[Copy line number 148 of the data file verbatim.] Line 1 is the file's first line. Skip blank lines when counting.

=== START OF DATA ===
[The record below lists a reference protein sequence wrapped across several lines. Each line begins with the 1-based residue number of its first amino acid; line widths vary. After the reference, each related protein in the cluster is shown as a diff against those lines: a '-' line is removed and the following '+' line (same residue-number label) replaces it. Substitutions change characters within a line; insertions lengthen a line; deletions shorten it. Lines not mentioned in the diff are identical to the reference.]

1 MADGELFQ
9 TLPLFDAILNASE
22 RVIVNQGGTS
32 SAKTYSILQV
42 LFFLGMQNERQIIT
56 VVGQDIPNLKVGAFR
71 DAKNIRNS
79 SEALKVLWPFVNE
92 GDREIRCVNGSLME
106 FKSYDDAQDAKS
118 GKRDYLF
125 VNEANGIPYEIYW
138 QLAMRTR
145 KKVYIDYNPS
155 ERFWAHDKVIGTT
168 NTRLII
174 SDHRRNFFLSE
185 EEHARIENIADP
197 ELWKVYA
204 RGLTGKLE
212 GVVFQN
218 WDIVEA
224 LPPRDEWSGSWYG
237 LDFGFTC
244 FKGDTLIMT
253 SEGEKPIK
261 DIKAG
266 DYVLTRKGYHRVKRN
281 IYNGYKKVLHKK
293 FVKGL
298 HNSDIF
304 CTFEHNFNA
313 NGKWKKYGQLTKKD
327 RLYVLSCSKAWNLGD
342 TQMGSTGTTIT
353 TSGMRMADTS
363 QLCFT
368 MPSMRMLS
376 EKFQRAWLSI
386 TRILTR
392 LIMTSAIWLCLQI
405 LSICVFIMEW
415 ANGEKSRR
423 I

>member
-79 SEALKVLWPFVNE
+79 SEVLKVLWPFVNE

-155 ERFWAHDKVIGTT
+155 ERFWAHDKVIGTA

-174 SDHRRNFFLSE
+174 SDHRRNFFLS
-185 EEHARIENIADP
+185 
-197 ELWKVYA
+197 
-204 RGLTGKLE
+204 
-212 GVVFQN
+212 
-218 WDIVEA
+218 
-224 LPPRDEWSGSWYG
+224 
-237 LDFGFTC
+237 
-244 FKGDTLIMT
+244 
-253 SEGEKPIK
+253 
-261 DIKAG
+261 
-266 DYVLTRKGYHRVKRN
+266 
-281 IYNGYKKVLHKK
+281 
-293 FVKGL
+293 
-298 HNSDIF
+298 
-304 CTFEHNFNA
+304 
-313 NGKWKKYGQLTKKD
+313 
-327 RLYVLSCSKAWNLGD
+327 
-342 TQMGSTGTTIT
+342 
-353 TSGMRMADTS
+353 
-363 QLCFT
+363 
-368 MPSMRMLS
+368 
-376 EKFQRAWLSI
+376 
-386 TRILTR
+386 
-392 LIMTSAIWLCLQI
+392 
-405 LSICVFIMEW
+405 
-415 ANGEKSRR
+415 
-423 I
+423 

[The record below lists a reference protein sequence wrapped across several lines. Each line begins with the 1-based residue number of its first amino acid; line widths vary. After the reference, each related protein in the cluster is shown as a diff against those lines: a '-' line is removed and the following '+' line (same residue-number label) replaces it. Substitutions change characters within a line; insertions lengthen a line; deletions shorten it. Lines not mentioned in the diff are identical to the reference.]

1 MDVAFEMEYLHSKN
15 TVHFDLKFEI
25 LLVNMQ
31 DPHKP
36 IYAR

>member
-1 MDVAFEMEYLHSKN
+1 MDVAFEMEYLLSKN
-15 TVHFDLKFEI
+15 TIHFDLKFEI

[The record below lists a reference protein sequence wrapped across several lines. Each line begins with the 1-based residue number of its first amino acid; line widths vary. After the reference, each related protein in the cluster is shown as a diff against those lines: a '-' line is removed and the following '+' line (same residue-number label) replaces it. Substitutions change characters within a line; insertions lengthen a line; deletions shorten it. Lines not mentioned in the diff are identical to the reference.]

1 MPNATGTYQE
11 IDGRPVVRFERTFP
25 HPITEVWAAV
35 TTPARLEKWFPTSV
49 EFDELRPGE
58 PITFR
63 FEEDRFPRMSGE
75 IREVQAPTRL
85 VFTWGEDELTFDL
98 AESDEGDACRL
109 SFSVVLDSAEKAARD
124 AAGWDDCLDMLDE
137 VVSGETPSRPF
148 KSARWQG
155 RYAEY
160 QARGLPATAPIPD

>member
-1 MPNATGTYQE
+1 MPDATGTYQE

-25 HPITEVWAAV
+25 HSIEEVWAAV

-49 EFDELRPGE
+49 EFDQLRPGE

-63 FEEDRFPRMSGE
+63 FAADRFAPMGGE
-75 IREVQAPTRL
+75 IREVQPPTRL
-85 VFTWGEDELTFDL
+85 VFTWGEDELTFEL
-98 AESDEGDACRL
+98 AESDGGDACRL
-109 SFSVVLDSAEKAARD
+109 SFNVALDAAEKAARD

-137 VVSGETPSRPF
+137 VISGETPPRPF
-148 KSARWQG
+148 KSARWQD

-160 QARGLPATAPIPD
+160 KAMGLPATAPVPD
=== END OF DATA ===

-98 AESDEGDACRL